Fired aviation cop who dragged doctor from plane at O’Hare sues city, United

SHARE Fired aviation cop who dragged doctor from plane at O’Hare sues city, United

Three Chicago Department of Aviation police officers remove Dr. David Dao from United Airlines Flight 3411 on April 9, 2017. | Supplied photo

A fired aviation security officer who dragged a passenger off a plane last year at O’Hare Airport has sued the City of Chicago and United Airlines claiming he wasn’t properly trained to handle the incident.

On April 9, 2017, James Long and several other Chicago Department of Aviation police officers boarded United Airlines Flight 3411 and dragged Dr. David Dao down the aisle after he refused to give up his seat to a United crew member who was traveling to Louisville.

Dao, who reached a settlement with United last year for an undisclosed amount of money, was seen bloodied and flailing in video recorded during the incident that quickly went viral.

Long was initially suspended following the incident, and fired on Aug. 8, 2017, according to the suit filed Tuesday in Cook County Circuit Court.

Another officer involved in the incident also was fired, and a third resigned. The final resolution of disciplinary action was included in Inspector General Joe Ferguson’s quarterly report last October.

The lawsuit claims the CDA and Aviation Commissioner Ginger Evans acted negligently by not properly training Long “how to respond to an escalating situation” with a passenger.

Evans sent a series of defamatory tweets in the days following the incident, the suit alleges. She wrongly tweeted on April 11 that Long was no longer a law enforcement officer and claimed in another tweet that the officers’ actions “were completely inappropriate.” Three days later, she tweeted that the agency didn’t arm its security staff “for good reason.”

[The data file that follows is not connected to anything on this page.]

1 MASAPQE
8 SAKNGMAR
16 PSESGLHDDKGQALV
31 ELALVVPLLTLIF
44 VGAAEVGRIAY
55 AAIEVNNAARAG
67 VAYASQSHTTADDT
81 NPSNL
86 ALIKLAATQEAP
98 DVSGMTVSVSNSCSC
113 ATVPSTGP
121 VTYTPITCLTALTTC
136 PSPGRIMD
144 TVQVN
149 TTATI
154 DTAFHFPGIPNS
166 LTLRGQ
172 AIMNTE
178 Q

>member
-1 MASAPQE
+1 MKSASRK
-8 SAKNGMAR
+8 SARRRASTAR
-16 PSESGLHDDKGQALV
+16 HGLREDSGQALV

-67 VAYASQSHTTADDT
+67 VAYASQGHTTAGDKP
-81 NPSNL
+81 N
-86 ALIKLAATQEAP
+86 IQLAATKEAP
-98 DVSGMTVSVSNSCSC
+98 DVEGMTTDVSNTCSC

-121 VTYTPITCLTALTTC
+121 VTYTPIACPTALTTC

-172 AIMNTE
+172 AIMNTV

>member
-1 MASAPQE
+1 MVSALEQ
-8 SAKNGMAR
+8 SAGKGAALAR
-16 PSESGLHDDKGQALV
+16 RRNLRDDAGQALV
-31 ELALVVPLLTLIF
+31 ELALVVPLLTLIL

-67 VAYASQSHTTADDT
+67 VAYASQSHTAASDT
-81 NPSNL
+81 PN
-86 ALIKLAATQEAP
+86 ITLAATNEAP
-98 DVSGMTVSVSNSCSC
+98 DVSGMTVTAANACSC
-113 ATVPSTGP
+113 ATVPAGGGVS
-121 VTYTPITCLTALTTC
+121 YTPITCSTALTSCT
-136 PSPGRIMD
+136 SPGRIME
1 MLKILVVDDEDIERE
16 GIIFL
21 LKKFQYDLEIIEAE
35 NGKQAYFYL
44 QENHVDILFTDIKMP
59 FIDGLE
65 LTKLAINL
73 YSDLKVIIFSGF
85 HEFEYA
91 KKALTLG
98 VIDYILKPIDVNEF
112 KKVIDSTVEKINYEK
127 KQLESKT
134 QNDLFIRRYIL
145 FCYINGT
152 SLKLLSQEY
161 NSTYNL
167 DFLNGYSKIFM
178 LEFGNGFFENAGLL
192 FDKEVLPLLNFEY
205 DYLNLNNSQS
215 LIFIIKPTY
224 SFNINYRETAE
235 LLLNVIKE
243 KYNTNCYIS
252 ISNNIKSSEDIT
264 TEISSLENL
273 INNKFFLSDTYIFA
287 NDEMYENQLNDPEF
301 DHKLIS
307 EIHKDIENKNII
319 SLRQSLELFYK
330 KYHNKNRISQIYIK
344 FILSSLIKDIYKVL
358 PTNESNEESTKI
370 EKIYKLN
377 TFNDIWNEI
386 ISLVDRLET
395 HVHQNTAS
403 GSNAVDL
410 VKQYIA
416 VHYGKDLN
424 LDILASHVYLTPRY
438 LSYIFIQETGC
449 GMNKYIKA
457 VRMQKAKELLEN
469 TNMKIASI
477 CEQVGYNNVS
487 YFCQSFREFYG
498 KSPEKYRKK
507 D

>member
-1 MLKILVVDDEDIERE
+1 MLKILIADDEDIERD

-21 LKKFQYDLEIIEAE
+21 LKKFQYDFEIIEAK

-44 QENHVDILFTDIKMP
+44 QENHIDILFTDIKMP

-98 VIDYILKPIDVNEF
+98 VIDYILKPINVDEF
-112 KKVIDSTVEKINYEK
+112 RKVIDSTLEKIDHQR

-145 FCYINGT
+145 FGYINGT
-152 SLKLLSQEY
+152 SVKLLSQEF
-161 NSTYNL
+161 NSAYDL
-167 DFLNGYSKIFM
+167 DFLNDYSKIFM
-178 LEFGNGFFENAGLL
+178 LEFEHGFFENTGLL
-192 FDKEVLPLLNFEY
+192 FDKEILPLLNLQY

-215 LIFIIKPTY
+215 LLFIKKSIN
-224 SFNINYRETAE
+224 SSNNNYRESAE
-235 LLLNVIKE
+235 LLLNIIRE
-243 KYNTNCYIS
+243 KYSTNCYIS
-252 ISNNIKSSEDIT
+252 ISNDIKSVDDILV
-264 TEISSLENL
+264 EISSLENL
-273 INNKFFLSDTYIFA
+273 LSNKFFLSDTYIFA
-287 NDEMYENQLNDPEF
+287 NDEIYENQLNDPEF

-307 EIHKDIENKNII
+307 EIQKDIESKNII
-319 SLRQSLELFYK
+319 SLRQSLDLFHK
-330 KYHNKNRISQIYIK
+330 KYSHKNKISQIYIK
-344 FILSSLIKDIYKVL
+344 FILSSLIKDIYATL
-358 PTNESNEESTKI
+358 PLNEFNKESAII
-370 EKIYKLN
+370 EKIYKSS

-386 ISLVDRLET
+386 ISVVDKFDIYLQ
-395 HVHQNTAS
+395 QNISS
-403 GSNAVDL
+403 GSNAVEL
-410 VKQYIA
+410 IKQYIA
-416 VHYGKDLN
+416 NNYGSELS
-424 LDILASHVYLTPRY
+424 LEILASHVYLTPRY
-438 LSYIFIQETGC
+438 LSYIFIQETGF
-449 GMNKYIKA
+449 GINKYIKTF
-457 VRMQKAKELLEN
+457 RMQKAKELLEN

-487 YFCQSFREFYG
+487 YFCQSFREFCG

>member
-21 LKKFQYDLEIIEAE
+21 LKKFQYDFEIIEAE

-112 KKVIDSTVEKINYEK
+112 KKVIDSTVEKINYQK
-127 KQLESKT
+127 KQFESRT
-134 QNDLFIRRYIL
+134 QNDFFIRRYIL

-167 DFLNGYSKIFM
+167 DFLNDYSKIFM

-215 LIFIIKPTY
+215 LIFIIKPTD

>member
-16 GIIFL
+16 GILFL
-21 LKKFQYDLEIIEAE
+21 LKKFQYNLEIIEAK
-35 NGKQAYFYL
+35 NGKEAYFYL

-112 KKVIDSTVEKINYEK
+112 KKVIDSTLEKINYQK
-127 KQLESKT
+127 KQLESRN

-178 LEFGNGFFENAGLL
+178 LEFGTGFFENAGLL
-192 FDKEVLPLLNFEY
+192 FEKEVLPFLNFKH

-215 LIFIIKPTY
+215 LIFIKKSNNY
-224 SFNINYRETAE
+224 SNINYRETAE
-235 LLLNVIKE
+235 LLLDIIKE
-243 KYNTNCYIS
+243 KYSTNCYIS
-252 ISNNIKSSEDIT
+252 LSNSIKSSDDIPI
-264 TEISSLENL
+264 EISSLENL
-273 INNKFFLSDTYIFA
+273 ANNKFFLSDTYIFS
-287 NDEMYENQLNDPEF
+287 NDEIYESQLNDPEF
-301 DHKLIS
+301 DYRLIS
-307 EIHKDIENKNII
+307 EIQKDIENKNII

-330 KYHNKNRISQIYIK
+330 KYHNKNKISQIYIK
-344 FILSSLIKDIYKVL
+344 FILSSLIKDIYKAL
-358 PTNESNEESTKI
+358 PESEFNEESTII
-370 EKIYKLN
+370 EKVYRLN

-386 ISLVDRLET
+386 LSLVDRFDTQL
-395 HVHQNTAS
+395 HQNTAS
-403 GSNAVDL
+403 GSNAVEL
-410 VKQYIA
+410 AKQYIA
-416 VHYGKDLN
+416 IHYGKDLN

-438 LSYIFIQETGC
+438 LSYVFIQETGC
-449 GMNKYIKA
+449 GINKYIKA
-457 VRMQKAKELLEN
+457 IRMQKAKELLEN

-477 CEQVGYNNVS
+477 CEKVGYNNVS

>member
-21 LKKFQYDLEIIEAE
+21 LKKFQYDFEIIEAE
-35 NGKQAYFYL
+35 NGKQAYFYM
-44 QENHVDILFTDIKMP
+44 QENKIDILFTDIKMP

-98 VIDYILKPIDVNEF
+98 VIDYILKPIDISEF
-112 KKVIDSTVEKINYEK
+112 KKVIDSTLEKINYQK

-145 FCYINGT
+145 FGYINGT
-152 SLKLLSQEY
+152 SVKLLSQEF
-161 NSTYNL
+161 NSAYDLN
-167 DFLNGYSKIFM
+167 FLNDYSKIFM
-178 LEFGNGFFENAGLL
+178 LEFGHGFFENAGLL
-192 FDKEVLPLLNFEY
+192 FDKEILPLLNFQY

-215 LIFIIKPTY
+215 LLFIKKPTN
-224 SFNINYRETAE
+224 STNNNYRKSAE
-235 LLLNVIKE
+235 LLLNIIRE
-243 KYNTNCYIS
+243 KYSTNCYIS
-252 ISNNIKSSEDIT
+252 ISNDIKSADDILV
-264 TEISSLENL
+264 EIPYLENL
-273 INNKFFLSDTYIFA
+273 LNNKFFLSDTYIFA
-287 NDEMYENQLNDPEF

Evans made similar claims to the press and at official functions, the suit alleges.

The suit holds that Evans’ statements contained “deliberate and intentionally misleading omissions with the direct intention to harm” Long.

In addition, United acted negligently by not foreseeing the consequences of calling the officers to remove an unwilling Dao from the plane, the suit alleges. United also allegedly defamed the former officer by implying that he “sexually harassed or criminally stalked” Evans.

Long has been unemployed since he was fired, according to the suit. As a result, he has allegedly suffered losses in earnings and benefits he would have otherwise received under his employment agreement, as well as emotional injuries.

He is seeking more than $150,000 from the CDA and United for his financial losses and punitive damages, according to the suit.

“We have not been served with this suit and are unable to comment,” according to a statement from United spokeswoman Erin Benson Scharra.

A spokesman for the city’s Law Department didn’t immediately respond to a request for comment.

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